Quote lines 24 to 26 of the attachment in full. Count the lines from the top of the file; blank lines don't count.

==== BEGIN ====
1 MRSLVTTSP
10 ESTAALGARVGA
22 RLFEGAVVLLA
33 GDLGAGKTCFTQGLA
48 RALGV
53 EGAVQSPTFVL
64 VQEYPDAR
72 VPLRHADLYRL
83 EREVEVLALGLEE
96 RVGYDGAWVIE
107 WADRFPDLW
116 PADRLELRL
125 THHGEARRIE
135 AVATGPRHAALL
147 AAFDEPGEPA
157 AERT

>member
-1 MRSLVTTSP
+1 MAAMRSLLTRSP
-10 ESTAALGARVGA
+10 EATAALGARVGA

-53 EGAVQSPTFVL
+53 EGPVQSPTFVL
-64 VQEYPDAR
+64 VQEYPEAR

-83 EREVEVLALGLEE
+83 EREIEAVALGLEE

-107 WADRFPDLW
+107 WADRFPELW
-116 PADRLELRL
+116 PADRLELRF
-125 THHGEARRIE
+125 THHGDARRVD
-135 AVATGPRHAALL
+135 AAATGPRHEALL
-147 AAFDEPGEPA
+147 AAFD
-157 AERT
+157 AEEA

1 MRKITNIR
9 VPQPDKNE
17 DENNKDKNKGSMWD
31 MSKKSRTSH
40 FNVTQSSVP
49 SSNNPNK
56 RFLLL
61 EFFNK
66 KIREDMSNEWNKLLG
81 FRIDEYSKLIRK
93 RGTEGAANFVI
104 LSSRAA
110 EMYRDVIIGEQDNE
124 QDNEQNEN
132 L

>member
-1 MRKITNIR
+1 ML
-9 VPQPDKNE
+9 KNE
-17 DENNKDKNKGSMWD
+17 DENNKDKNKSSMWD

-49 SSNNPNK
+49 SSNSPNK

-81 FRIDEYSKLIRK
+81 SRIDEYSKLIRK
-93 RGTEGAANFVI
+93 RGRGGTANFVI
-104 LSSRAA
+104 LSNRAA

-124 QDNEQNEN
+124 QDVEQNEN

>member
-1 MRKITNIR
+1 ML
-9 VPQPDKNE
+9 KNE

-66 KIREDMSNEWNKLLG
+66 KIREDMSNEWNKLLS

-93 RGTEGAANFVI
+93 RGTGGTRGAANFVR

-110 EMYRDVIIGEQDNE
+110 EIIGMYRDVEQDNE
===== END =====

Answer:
-64 VQEYPDAR
+64 VQEYPEAR

-83 EREVEVLALGLEE